Aurélien Vret is an artist who, for the first time, publishes a typeface. His approach is not usual, it does not fit into the usual patterns of the type designer, graphic designer in parallel. In fact, it seemed interesting to understand his background and to understand the interaction of his different activities. He published Prosaic with Typofonderie in 2017 after a few years of hard work on this project. He answers the questions of Jean François Porchez…
How do you define yourself?
I am a multidisciplinary artist. I like working as much with image as typography. My inspirations are multiple and cross different currents in the history of art. I am attentive to the production of artists who make dialogue between these two aspects such as Albrecht Dürer, Theo Van Doesburg, Ed Ruscha, Josef Albers, On Kawara or Lawrence Weiner … My typographic influences lie in this broad historical approach.
I am interested by typographers sensitive to the technological changes of their era such as Nicolas Jenson, Giambattista Bodoni, or more contemporary typeface designers such as Adrian Frutiger or Matthew Carter. Contemporary Dutch graphic design and typography are part of my references. Gerrit Noordzij’s reflections on the layout of letters, Jan Van Toorn’s highly politicized graphic design, or the production of the Underware typefoundry have left a strong influence on my work.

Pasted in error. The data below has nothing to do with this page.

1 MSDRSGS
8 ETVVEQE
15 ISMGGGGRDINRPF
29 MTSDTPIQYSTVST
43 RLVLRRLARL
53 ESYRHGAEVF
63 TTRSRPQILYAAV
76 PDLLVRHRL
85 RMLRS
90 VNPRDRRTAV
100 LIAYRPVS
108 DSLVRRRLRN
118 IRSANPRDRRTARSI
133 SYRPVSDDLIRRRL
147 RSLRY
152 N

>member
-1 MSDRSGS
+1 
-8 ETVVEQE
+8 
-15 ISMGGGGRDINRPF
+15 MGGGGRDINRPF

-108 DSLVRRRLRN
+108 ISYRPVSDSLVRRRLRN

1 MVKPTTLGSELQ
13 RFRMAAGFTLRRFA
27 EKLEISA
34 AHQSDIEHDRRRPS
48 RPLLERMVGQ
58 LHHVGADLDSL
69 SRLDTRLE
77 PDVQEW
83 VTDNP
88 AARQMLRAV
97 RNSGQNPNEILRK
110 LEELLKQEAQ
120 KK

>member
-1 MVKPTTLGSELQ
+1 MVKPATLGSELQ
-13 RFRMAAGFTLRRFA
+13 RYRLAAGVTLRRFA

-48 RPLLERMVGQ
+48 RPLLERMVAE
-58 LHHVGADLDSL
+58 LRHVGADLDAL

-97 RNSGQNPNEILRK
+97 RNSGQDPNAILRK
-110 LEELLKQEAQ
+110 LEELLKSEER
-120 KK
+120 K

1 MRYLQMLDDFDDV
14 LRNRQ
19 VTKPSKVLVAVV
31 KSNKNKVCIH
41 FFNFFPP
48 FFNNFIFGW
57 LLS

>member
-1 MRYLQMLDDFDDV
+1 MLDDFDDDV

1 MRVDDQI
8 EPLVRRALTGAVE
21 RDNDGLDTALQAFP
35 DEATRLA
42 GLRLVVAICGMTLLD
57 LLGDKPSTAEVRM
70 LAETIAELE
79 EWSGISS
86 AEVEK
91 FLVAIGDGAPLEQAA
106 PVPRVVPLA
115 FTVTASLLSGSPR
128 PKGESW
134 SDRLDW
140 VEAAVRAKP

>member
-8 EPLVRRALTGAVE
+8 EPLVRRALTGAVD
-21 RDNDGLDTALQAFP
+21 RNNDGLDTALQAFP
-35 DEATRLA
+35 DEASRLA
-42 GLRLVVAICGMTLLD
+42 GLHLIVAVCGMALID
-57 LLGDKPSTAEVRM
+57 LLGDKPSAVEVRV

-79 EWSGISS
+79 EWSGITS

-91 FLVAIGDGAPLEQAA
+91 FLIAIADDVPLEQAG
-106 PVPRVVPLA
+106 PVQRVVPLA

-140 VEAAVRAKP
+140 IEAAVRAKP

Théo Van Doesburg, sketch of the cover of Klei magazine, mixed media on paper, 1920 & Spontaneous counter-composition, oil on canvas, 50 × 50 cm, 1930.
How does being a multidisciplinary artist change the way you approach type design?
This approach requires a wider view and pushes a different view of Design. The formal idea that gives birth to the typographic object comes rather earlier in the process, than the taking into account of needs. I do not try to respond to a brief but to create an object that fits into its time, taking into account the current technologics state. Because of this, I am very interested in Theo Van Doesburg works. His approach to architecture and typography was directly confronted with the technical production of the objects he had imagined. My approach to a project imposes a certain intellectual gymnastics between formal experimentation and technical integration according to current production standards imposed by digital typography. We have to constantly questionning the right balance between normalization and innovative shapes.